Don’t Be Ugly By Accident!

August 10th, 2010 by Christian Rudder

If you're anything like me, you usually think of your pics in terms of content: Here's me smiling. Here's me looking tough. Here's me in Hawaii with that wacky turtle. And so on. Today, however, we'll analyze photography from a numerical angle—we'll discuss flash, focus, and aperture instead. We feel like people don't really think about these things when they choose a profile photo, and yet, as we shall see, their misuse can seriously mess you up.

As always, our data comes from dating site OkCupid, one of the largest, and most interesting, datasets on the web. This article aggregates 11.4 million opinions on what makes a great photo.

. . .

Our experiment:

  1. We collected 552,000 example user pictures.
  2. We paired them up and asked people to make snap judgments, like so:
  3. We collated these millions of judgments with the time of day each picture was taken, what the shutter speed was, and so on. Almost all modern cameras embed this stuff in a special header, called EXIF data.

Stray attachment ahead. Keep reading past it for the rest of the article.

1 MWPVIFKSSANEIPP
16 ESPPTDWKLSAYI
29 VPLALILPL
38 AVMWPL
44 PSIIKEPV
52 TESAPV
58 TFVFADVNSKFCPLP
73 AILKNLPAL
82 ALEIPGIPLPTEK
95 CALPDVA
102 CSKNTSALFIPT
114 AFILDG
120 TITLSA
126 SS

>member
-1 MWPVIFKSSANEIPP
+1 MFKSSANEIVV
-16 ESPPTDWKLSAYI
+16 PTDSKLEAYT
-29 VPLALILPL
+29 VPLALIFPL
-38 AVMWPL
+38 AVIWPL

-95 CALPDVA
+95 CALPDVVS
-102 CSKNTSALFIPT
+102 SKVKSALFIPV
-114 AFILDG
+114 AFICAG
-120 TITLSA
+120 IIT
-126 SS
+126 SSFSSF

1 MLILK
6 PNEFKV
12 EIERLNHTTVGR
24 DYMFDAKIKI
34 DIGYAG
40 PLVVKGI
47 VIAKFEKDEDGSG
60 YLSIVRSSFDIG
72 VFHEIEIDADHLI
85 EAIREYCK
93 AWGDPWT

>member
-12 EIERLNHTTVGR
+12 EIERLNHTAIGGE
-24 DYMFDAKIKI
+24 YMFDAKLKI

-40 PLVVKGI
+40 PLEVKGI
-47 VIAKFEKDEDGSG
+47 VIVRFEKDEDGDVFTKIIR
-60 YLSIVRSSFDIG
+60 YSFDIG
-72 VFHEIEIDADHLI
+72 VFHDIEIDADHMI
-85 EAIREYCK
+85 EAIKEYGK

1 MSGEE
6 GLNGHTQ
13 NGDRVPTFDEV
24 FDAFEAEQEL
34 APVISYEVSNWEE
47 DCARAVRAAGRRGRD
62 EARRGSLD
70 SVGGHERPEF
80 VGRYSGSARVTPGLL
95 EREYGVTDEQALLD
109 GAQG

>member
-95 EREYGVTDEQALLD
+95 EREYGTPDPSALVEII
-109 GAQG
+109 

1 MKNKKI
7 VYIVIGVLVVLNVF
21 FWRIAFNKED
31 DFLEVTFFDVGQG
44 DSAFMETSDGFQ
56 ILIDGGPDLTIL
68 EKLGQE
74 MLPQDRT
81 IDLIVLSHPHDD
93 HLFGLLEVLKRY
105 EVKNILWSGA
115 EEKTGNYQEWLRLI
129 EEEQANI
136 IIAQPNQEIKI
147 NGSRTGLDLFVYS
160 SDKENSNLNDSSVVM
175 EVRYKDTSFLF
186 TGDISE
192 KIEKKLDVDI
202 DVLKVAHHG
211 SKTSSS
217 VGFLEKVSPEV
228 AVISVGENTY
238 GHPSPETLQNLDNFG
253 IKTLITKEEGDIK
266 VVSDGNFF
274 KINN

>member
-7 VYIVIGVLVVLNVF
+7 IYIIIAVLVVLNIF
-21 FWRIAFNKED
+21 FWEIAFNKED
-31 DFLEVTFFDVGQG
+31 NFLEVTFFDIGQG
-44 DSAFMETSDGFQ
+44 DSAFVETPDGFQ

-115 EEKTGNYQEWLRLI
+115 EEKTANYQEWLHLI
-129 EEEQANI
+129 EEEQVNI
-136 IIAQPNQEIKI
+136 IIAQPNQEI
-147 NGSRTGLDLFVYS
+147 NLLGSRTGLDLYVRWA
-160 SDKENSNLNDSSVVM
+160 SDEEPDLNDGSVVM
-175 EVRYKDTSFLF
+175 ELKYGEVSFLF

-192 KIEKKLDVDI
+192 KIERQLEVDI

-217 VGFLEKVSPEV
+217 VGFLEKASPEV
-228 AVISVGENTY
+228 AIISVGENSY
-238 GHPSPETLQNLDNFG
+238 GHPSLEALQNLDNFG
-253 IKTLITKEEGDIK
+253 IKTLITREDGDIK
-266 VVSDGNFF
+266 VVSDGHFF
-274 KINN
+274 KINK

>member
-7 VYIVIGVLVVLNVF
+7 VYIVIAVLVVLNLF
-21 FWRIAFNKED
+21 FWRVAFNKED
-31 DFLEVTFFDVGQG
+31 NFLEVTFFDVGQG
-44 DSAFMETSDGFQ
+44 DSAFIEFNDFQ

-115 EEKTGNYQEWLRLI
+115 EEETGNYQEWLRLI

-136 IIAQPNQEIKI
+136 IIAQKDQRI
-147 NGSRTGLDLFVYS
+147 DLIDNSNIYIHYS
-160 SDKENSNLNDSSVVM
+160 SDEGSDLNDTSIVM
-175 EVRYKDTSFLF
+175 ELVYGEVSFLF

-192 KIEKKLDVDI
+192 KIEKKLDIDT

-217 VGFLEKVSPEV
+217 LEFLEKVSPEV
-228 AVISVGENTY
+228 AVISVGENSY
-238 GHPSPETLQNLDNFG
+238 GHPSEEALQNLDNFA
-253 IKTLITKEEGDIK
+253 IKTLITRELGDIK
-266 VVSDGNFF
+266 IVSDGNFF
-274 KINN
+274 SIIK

4. We made graphs.

Here are our findings:

1. Panasonic > Canon > Nikon.

The type and brand of camera you use has a huge effect on how good you look in your pictures. This is a plot of the most popular makes:

As you can see, the general pattern is that more complex cameras take better pictures. Interchangable lens cameras (like digital SLRs) make you look more attractive than your basic point and shoot cameras, and those in turn make you look better than your camera phone. I'm not sure what's going on with Kodak all the way to the right there. They might want to consider making sharing more difficult.

Beyond the advantages or shortcomings of any specific brand, the more-complex-is-better trend bears out at all ages:

And we also found similar numbers looking only at people who uploaded all three types of photos. Putting such a triplet together dramatically illustrates the difference: